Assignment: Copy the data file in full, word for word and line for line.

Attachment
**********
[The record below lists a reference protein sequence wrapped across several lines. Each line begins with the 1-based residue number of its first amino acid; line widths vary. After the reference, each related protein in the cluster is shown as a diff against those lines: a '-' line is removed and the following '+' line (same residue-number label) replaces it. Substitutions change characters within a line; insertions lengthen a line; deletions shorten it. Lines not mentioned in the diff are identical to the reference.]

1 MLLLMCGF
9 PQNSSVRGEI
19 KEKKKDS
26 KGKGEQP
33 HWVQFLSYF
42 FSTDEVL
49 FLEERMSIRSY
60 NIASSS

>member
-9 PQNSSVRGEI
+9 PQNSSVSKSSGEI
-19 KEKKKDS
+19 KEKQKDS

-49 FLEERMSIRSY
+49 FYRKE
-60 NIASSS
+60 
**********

[The record below lists a reference protein sequence wrapped across several lines. Each line begins with the 1-based residue number of its first amino acid; line widths vary. After the reference, each related protein in the cluster is shown as a diff against those lines: a '-' line is removed and the following '+' line (same residue-number label) replaces it. Substitutions change characters within a line; insertions lengthen a line; deletions shorten it. Lines not mentioned in the diff are identical to the reference.]

1 MLLLMCGF
9 PQNSSVRGEI
19 KEKKKDS
26 KGKGEQP
33 HWVQFLSYF
42 FSTDEVL
49 FLEERMSIRSY
60 NIASSS

>member
-9 PQNSSVRGEI
+9 PQNSSVSKSSGEI
-19 KEKKKDS
+19 KEKQKDS

-49 FLEERMSIRSY
+49 FYRKE
-60 NIASSS
+60 